The Merchant of Venice

by: William Shakespeare

Act IV, scene i

1
I do oppose
My patience to his fury, and am armed
To suffer with a quietness of sprit
The very tyranny and rage of his. (IV.i.)
2
Some men there are love not a gaping pig,
Some that are mad if they behold a cat,
And others, when the bagpipe sings i’ th’ nose,
Cannot contain their urine; for affection
Masters oft passion, sways it to the mood
Of what it likes or loathes. (IV.i.)
3
Hates any man the thing he would not kill? (IV.i.)
4
I pray you, think you question with the Jew.
You may as well go stand upon the beach
And bid the main flood bate his usual height; (IV.i.)
5
You have among you many a purchased slave,
Which, like your asses and your dogs and mules,
You use in abject and in slavish parts
Because you bought them. Shall I say to you
“Let them be free! Marry them to your heirs!
Why sweat they under burdens? Let their beds
Be made as soft as yours, and let their palates
Be seasoned with such viands”? You will answer
“The slaves are ours!” so do I answer you:
The pound of flesh which I demand of him
Is dearly bought; ‘tis mine and I will have it. (IV.i.)
6
The quality of mercy is not strained.
It droppeth as the gentle rain from heaven
Upon the place beneath. It is twice blest:
It blesseth him that gives and him that takes.
‘Tis mightiest in the mightiest; it becomes
The throned monarch better than his crown.
His scepter shows the force of temporal power,
The attribute to awe and majesty
Wherein doth sit the dread and fear of kings;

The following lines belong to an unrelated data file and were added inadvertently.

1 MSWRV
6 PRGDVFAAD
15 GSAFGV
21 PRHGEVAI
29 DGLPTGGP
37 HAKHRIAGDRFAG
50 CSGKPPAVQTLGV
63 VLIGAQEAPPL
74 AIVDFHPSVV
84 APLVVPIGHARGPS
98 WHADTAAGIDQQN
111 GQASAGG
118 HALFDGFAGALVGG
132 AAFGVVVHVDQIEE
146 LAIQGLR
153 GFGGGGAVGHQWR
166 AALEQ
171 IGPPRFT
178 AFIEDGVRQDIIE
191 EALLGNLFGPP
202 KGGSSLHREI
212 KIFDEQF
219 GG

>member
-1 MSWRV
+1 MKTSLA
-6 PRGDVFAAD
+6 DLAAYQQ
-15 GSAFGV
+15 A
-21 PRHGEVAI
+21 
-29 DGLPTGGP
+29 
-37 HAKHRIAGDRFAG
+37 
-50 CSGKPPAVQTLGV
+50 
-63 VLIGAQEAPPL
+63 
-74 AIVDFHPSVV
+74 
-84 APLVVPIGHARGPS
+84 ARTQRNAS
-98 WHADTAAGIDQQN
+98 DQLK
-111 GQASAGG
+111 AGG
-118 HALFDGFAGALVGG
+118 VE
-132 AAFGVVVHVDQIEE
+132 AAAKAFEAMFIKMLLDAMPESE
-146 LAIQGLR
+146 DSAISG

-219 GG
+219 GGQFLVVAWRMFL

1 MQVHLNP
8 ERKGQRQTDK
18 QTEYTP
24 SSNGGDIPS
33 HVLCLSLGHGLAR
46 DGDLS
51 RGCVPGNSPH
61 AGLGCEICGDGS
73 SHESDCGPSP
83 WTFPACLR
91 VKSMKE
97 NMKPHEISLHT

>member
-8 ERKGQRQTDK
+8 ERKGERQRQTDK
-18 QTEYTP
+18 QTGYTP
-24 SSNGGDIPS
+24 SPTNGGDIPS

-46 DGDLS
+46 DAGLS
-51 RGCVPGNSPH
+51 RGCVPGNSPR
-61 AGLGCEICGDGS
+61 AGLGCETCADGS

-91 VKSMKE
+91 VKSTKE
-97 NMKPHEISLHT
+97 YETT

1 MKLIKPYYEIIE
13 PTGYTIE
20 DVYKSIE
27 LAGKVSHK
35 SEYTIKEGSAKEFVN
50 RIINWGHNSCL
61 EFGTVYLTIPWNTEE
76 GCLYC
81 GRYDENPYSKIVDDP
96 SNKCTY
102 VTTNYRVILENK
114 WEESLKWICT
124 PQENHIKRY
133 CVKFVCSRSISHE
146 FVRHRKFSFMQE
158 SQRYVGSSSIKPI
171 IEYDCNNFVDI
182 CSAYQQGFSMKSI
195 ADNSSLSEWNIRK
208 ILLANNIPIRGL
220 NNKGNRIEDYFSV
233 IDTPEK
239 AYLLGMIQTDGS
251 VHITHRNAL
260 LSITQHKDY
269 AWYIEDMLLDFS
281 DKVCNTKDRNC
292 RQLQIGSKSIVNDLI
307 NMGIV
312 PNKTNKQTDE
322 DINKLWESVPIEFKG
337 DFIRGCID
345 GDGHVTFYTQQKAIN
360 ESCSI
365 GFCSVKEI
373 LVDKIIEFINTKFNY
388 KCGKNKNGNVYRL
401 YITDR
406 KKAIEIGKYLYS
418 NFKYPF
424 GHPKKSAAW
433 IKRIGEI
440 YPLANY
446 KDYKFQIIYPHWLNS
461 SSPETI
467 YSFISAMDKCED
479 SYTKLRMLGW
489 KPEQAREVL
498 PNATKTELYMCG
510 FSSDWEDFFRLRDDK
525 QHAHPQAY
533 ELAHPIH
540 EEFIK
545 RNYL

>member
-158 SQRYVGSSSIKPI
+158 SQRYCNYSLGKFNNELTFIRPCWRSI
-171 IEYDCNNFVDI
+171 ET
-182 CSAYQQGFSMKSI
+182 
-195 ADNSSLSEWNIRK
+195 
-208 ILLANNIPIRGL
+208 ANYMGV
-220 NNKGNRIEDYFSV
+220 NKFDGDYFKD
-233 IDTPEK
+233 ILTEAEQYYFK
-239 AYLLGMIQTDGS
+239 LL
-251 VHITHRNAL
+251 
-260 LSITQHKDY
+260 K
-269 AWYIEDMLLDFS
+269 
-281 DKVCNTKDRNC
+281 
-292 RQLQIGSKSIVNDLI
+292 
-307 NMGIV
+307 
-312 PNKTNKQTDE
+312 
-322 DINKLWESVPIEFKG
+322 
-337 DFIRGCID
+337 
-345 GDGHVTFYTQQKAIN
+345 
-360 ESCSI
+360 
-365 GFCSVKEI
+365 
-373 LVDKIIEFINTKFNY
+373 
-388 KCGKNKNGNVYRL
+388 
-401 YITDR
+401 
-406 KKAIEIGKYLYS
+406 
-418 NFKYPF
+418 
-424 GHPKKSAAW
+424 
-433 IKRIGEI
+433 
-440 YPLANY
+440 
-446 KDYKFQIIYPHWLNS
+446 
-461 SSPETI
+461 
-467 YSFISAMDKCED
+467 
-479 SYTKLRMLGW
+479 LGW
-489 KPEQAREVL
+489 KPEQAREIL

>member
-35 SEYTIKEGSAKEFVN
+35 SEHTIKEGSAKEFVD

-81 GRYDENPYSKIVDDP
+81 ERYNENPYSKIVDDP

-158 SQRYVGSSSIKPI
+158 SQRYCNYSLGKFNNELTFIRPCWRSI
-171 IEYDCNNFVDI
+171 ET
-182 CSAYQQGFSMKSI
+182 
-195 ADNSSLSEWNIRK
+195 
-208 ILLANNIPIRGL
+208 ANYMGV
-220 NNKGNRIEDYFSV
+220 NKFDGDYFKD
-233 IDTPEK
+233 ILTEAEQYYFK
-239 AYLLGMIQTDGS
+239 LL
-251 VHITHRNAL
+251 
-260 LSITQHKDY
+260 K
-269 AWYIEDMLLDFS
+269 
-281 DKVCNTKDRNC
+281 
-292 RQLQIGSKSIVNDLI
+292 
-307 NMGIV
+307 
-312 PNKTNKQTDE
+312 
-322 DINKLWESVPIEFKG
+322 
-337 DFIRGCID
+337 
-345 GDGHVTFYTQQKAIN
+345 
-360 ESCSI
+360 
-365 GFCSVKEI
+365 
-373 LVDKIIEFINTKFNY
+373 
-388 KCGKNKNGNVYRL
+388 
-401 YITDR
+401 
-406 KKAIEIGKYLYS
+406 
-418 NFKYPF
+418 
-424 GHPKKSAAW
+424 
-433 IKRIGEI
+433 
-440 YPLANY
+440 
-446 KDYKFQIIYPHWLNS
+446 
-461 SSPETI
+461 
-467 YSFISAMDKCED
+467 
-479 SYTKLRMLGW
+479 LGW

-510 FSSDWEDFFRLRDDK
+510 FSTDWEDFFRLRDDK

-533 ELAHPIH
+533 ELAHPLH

But mercy is above this sceptered sway.
It is enthroned in the hearts of kings;
It is an attribute to God Himself;
And earthly power doth then show likest God’s
When mercy seasons justice. (IV.i.)
7
Grieve not that I am fall’n to this for you,
For herein Fortune shower herself more kind
Than is her custom: it is still her use
To let the wretched man outlive his wealth,
To view with hollow eye and wrinkled brow
An age of poverty, from which ling’ring penance
Of such misery she cut me off. (IV.i.)
8
Antonio, I am married to a wife
Which is as dear to me as life itself,
But life itself, my wife, and all the world
Are not esteemed above thy life. (IV.i.)
9
You take my house when you do take the prop
That doth sustain my house; you take my life
When you do take the means whereby I live. (IV.i.)
10
I am content. (IV.i.)
11
You taught me first to beg, and now methinks
You teach me how a beggar should be answered. (IV.i.)
12
My Lord Bassanio, let him have the ring
Let his deservings and my love withal
Be valued ‘gainst your wife’s commandment. (IV.i.)